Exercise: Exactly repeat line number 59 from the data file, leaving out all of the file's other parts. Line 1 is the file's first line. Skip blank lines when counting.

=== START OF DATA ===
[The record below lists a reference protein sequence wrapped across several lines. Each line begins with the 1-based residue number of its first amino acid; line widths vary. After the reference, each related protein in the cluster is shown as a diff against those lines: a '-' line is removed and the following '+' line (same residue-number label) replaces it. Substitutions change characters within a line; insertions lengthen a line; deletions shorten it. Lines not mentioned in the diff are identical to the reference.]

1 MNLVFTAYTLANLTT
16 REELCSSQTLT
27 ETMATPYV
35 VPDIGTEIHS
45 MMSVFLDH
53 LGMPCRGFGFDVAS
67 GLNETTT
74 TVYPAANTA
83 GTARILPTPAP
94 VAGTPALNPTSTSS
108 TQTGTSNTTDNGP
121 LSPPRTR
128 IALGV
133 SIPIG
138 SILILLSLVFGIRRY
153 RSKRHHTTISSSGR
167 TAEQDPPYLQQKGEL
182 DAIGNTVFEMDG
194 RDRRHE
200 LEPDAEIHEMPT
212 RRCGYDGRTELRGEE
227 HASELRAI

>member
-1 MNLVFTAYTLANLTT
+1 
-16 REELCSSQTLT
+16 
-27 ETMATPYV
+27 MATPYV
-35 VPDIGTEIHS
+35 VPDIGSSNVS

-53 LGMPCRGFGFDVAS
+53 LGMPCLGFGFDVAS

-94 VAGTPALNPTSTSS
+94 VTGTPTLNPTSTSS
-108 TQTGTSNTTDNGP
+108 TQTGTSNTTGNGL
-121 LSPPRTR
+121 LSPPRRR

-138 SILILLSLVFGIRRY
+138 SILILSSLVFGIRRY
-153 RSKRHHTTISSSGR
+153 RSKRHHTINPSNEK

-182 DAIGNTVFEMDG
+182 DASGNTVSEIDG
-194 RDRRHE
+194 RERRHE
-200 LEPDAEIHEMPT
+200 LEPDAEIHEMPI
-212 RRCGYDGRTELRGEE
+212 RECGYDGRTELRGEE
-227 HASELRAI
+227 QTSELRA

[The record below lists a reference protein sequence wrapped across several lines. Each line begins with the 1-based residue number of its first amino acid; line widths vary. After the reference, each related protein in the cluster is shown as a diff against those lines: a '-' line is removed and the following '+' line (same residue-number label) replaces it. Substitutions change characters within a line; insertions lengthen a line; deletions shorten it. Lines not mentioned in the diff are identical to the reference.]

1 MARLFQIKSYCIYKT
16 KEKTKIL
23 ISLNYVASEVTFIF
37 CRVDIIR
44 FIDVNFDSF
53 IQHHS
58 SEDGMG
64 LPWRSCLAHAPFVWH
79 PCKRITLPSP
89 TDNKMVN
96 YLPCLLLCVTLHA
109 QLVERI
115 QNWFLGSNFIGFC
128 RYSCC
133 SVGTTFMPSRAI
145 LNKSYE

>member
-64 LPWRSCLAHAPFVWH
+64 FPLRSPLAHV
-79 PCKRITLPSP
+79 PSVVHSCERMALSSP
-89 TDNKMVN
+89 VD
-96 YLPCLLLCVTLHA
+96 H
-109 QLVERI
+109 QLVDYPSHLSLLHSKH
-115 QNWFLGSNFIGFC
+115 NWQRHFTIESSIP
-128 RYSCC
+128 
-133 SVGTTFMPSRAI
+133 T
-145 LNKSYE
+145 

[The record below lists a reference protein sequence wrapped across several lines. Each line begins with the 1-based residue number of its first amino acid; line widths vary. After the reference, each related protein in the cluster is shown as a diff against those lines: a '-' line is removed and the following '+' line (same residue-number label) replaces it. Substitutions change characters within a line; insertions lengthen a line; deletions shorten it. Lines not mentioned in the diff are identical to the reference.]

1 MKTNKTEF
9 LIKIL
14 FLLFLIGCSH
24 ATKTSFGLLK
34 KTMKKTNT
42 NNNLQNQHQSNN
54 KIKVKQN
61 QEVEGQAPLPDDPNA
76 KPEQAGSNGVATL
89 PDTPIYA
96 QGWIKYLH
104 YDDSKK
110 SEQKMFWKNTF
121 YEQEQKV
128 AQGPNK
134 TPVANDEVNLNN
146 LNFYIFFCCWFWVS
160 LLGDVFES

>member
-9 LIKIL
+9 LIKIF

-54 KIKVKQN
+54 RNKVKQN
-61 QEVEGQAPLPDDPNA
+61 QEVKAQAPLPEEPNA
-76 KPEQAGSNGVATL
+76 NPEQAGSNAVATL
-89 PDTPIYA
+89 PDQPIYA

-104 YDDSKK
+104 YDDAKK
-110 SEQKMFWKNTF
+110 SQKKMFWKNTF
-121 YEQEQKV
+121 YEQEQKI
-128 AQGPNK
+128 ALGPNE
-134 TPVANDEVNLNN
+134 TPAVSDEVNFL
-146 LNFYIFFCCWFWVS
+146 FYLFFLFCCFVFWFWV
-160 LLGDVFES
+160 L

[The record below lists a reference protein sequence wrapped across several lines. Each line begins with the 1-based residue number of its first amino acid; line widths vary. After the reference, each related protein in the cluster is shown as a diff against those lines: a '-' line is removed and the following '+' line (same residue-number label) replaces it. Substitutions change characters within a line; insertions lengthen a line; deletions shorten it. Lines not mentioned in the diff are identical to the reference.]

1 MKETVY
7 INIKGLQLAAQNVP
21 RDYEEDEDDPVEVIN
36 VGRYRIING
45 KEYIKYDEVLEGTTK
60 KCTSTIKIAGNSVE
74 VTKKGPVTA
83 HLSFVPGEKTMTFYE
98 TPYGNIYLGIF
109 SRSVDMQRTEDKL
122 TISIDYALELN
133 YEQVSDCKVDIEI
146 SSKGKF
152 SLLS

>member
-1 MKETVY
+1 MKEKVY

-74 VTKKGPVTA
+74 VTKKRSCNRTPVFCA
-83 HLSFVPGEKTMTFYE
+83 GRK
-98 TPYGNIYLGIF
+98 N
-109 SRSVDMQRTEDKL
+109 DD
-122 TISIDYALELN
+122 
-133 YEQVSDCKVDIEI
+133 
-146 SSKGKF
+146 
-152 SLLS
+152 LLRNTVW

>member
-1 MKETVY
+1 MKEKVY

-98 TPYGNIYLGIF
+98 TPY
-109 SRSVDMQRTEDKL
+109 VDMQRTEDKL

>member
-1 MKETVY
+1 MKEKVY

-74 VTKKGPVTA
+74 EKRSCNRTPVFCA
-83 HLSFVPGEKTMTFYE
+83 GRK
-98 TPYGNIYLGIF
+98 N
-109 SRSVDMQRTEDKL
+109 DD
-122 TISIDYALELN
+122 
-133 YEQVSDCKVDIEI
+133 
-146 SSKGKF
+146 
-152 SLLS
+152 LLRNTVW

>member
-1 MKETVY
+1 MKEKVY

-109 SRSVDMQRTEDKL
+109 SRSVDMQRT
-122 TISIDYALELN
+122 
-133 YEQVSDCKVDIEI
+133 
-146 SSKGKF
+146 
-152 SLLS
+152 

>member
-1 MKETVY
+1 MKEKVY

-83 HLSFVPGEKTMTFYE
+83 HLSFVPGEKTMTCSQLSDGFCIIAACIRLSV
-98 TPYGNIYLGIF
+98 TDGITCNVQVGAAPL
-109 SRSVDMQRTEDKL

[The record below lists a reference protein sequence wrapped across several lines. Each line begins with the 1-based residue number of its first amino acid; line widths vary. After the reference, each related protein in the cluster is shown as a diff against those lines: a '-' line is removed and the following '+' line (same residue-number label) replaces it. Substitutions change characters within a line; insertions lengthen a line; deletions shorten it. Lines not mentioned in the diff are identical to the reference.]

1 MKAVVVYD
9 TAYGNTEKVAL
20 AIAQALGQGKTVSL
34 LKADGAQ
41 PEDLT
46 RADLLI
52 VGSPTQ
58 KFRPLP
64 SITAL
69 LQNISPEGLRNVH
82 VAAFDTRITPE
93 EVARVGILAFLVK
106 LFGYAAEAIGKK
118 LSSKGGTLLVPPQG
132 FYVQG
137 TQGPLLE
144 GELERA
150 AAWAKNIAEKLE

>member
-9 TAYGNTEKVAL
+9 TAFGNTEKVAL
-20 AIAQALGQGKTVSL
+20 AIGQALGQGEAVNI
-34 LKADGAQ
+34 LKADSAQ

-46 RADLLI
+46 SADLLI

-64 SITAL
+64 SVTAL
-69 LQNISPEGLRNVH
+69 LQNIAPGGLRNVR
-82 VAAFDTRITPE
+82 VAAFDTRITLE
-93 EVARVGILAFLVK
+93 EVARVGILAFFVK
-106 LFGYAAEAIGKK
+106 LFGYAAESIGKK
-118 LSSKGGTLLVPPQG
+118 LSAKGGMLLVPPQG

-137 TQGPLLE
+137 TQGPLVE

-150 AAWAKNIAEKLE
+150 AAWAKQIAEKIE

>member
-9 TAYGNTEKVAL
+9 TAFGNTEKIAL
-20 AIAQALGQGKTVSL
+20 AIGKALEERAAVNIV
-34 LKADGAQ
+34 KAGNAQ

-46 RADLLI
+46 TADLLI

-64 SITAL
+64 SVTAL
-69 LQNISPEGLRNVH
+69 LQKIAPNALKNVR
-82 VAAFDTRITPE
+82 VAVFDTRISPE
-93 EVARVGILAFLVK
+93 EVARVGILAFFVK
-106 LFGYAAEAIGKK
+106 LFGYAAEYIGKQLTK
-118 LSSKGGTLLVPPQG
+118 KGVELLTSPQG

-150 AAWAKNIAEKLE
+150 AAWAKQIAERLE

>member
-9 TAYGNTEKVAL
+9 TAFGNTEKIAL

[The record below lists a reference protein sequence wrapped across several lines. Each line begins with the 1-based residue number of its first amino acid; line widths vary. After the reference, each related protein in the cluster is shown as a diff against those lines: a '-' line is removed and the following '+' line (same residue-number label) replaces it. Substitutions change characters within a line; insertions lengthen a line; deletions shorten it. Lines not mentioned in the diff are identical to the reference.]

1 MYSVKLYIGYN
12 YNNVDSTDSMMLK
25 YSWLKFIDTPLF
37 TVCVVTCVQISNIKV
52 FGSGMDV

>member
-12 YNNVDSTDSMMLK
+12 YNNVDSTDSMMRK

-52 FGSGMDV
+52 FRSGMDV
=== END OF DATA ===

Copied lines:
37 CRVDIIR